Trace Element Chemistry of the Oceans Reveals New Theory onMass Extinction Events
Presentation by Ross Large – School of Earth Sciences – University of Tasmania
The Royal Society Room TMAG 19 Davey St Hobart
Tuesday, 5th November 2013 Commencing 8.00 pm until 9.00 pm
The causes of mass extinctions of marine life remain a matter of debate. It has been suggested that changes in the composition of seawater may be a cause, especially oxygen and H2S content, and that concentrations of certain trace elements are a key to bio-productivity and evolutionary change in the ocean. In this talk we present data on temporal variations in the concentrations of trace elements in early-formed sedimentary pyrite from marine black shales, and interpret trends in ocean chemistry over the last 3.5 billion years. Our results show that trace element variations over the last 700 million years of ocean history have been strongly cyclical. We interpret these cycles to indicate that the Late Neoproterozoic to Phanerozoic oceans went through dramatic changes in mean oxygen content. Four major cycles are recognised: Late Cryogenian to Late Ordovician, Early Silurian to late Devonian, Early Carboniferous to Late Triassic and Jurassic to Quaternary. Oxygen maxima, indicated by Se, U and Moproxies, occur at 540, 390, 310 and 0 Ma, supporting Bernerʼs previous models. Oxygen minima, indicated by trace element drawdown, occur at 700, 455, 365 and 200 Ma. Extended periods of trace element drawdown in the oceans have led to extreme deficiency of some elements that are critical for life. The periods of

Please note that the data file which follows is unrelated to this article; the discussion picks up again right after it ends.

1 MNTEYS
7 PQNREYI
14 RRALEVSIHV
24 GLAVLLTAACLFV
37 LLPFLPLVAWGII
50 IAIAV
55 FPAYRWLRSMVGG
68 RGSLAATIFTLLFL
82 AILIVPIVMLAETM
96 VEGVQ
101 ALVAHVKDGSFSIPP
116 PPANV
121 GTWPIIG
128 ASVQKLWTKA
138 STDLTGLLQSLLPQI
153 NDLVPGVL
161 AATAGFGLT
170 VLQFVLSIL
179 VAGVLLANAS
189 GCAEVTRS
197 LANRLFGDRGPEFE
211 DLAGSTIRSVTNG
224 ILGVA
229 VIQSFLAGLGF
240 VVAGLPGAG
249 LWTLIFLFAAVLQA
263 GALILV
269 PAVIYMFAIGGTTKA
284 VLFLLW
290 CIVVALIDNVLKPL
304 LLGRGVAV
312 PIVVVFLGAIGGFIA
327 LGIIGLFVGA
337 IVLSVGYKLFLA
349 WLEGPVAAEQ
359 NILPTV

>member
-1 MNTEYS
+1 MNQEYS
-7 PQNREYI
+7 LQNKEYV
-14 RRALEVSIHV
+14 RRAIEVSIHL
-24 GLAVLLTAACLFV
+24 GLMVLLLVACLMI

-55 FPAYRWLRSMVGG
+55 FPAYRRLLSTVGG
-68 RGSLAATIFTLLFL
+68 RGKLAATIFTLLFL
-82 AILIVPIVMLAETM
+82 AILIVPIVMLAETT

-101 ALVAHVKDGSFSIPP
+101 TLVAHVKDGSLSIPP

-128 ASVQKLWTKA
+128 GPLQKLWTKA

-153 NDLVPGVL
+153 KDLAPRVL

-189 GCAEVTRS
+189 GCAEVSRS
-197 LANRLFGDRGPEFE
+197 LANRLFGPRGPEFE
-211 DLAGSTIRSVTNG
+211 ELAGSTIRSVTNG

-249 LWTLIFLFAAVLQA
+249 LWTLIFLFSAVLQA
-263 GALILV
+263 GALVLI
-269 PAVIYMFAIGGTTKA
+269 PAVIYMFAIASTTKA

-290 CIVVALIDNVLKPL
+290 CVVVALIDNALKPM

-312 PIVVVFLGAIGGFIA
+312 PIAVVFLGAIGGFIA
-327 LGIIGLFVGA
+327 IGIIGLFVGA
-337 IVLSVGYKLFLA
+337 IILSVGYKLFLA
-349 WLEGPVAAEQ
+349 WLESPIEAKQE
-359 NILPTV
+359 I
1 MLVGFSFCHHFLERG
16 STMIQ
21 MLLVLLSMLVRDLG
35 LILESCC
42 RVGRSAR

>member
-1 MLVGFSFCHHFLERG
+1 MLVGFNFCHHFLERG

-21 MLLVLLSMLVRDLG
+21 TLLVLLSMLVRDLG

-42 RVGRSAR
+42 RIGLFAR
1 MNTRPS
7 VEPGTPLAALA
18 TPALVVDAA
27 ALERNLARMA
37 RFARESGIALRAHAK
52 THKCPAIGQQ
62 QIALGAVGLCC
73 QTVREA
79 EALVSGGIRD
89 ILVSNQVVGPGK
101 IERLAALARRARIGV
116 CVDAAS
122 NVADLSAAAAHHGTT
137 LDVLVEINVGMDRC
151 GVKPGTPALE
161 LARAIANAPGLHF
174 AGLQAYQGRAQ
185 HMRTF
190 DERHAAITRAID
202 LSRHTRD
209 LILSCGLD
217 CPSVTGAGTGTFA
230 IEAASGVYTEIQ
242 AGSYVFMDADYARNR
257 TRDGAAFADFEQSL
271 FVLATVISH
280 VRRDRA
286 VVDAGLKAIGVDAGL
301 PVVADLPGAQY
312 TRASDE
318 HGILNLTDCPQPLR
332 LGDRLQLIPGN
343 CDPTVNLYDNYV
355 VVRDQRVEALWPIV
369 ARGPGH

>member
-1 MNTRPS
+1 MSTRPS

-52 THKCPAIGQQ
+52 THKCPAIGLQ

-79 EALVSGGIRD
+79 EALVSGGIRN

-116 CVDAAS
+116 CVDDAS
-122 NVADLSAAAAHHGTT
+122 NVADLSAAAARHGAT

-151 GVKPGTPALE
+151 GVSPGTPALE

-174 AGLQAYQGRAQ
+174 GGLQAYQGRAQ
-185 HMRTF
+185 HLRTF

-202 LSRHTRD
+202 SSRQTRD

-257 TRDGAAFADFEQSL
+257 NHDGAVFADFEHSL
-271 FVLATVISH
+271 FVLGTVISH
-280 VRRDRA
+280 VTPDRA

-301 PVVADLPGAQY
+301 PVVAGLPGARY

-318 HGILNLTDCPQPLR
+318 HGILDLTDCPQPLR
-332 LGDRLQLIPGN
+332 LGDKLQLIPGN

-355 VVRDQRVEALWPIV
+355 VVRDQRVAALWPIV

extreme Se depletion coincide with the mass extinction events at end Ordovician, Late Devonian and the Triassic-Jurassic boundary, suggesting that Se-deficiency in the oceans may be a contributing cause of marine mass extinctions.
Professor Ross Large is the Director of CODES. He received his BSc (Hons) from UTAS in 1969, and PhD from University of New England in 1974 under the supervision of Richard Stanton. For 13 years Ross worked in mineral exploration for Geopeko Ltd., exploring for IOCG, VHMS and carbonate replacement deposits. In 1983 he left the mineral exploration industry to accept a lecturing position at the University of Tasmania. In 1989 Ross established CODES’ jointly funded by the Australian Research Council, UTAS, the mining industry and the State Government. CODES has since become recognised as one of the top ore deposit research centres in the world.
Ross received the Lindgren Award from the Society of Economic Geologists (SEG) in 1983, the Presidents’ Award from the AusIMM in 1989, was the SEG Distinguished Lecturer in 1998, was elected a Fellow of the Australian Academy of Technological Sciences and Engineering in 1999, was awarded the Haddon King Medal in 2005 by the Australian Academy of Science and in 2011 he was awarded the UTAS Distinguished Alumni Award for outstanding contribution in the field of ore research. Ross was president of the SEG in 2004.